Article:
Photo: Matt Lynley, Business Insider
Music distributor STHoldings has yanked songs from more than 200 of its record labels from Spotify over concerns that the service was not delivering enough money to record labels.NPD Group conducted a study that suggested subscription streaming music services like Rdio and Spotify are discouraging other forms of music buying. That didn’t go over too well with one record company, according to a report by Wired:
That prompted STHoldings, which focuses on techno, grime, dubstep and bass music, to contact the 238 labels that it has on its books to ask if they wanted it to keep distributing content to Spotify or withdraw it. Only four said they wanted to keep their content on Spotify
Here’s the actual statement from STHoldings on the decision:
As a distributor we have to do what is best for our labels. The majority of which do not want their music on such services. They provide poor revenue and have a detrimental affect on sales. Add to that, the feeling that their music loses its specialness by its exploitation as a low value/free commodity. Quoting one of our labels “Let’s keep the music special, f–k Spotify”
And here’s Spotify’s response, according to Wired:
We have strong support from the music industry, and of course respect the decision of any artist who chooses not to have their music on Spotify for whatever reason. We do however hope that they will change their minds, as the Spotify model is adding, and will continue to add, huge value to the music industry. Right now we have already convinced millions of consumers to pay for music again, to move away from downloading illegally and therefore generate real revenue for the music business.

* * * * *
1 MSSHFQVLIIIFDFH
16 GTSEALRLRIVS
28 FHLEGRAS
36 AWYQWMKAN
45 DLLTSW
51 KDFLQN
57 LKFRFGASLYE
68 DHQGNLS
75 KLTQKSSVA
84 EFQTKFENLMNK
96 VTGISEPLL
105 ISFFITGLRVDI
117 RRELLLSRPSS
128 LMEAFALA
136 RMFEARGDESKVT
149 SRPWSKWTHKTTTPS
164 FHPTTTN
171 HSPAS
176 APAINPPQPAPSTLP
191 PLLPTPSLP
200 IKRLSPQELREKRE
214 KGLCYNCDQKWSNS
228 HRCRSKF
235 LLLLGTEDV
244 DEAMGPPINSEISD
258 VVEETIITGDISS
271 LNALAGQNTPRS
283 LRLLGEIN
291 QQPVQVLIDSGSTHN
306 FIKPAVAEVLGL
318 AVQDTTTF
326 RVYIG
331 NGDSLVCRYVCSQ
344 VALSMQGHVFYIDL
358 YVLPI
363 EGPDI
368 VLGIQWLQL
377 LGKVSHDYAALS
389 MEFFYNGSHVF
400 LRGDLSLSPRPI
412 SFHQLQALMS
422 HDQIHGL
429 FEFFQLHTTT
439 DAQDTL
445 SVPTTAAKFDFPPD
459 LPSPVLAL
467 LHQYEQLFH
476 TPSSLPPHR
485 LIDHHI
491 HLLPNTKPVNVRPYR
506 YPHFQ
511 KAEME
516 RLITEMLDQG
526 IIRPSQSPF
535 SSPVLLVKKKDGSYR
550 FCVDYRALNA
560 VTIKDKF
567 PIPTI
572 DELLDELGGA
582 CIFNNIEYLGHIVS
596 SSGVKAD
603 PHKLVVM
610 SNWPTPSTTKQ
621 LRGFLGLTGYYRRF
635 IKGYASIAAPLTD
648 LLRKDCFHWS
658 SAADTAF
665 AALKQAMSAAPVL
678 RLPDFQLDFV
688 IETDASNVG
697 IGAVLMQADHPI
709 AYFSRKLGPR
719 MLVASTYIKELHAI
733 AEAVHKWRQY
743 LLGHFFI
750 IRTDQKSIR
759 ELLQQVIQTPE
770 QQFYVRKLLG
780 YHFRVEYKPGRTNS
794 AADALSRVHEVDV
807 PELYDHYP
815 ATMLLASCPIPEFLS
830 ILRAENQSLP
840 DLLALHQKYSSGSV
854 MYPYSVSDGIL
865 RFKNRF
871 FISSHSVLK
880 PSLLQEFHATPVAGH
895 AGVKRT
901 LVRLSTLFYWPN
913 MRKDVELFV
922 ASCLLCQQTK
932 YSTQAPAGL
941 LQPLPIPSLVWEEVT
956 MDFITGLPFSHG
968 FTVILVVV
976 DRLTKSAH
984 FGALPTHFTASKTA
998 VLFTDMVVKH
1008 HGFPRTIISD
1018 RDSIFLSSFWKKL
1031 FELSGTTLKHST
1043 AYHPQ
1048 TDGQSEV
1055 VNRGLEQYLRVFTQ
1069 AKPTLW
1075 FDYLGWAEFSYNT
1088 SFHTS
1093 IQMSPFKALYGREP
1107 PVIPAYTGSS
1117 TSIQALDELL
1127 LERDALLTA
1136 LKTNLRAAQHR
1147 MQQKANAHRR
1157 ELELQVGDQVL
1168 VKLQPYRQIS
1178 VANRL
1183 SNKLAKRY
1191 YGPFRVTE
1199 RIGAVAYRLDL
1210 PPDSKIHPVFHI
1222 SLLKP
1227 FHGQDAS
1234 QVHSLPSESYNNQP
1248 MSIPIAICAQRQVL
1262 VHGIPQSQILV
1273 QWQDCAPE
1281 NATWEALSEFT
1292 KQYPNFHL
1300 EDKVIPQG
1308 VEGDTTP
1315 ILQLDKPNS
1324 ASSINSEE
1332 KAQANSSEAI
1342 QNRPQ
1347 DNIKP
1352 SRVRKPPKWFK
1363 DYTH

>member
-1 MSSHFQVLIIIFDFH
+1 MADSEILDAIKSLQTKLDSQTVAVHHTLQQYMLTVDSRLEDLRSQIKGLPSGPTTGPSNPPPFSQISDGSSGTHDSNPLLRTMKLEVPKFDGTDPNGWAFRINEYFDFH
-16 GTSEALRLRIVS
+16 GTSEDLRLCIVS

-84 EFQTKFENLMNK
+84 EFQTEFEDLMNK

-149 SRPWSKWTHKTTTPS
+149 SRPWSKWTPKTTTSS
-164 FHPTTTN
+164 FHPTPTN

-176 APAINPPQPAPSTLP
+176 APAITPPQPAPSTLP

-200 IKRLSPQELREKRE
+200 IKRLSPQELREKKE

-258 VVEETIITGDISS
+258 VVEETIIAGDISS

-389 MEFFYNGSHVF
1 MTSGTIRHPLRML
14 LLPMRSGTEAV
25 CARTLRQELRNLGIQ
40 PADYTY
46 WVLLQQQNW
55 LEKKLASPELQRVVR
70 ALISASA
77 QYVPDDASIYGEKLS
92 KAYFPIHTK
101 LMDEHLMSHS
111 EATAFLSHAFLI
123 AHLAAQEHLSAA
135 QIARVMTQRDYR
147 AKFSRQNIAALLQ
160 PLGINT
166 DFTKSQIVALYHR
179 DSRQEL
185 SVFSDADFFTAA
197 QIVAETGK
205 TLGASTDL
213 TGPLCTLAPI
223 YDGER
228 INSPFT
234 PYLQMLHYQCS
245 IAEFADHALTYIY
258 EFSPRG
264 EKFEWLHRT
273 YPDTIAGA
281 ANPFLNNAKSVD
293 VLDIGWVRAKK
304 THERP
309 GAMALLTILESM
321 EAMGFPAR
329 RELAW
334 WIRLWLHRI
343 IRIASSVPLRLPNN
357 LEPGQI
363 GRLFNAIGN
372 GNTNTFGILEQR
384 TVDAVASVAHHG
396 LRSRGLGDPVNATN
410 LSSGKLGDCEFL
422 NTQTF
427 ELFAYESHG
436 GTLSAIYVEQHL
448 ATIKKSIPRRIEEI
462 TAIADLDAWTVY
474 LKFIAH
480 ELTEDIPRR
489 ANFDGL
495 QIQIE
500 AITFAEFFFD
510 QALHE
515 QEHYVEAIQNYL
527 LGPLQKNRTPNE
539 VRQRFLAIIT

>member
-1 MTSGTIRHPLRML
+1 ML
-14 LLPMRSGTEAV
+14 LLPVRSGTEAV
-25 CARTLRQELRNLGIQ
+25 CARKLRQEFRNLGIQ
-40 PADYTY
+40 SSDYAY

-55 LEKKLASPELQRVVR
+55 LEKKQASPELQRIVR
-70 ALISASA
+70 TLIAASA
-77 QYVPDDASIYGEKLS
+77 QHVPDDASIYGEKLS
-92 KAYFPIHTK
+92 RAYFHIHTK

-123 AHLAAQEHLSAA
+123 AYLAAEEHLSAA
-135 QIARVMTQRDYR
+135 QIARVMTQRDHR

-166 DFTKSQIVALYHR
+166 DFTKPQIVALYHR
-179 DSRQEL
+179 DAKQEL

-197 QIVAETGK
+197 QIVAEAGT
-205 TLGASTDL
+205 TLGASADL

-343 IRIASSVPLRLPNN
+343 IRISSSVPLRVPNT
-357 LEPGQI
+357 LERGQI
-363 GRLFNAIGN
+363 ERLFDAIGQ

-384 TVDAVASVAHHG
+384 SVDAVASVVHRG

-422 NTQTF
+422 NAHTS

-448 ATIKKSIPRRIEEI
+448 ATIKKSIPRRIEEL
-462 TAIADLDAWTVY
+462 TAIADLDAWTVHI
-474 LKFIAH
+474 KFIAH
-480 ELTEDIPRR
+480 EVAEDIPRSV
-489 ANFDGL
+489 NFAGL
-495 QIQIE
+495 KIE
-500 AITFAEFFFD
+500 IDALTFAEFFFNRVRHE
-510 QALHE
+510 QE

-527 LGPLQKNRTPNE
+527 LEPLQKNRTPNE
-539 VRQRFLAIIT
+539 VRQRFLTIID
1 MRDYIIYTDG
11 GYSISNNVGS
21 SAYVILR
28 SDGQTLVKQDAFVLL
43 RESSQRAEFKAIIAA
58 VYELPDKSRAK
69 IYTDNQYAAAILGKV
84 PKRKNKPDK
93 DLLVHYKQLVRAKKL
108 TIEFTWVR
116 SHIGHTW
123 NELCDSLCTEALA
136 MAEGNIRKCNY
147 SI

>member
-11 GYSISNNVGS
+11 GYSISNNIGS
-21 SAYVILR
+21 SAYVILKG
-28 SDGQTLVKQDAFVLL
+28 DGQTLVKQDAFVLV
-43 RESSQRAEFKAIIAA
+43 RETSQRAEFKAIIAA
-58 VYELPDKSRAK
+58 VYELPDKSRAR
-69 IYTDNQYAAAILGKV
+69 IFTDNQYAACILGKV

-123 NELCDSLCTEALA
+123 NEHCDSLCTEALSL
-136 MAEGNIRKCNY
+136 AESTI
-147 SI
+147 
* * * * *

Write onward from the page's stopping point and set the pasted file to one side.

In addition, ‘revenue per stream’ totally misses the point when considering the value generated by Spotify. The relevant metrics are: 1) how many people are being monetized by Spotify; 2) who these people are (usually young people previously on pirate services which generate nothing for artists and rights holders); and 3) how much revenue per user Spotify generates for rights holders.
Artists can — and do — receive very substantial revenues from Spotify, and as Spotify grows, these revenue streams will naturally continue to grow. Spotify is now the second single largest source of digital music revenue for labels in Europe (IFPI, April 2011) and we’ve driven more than $150 million of revenue to rights holders (ie whoever owns the music, be it artists, publishers or labels) since our launch three years ago.
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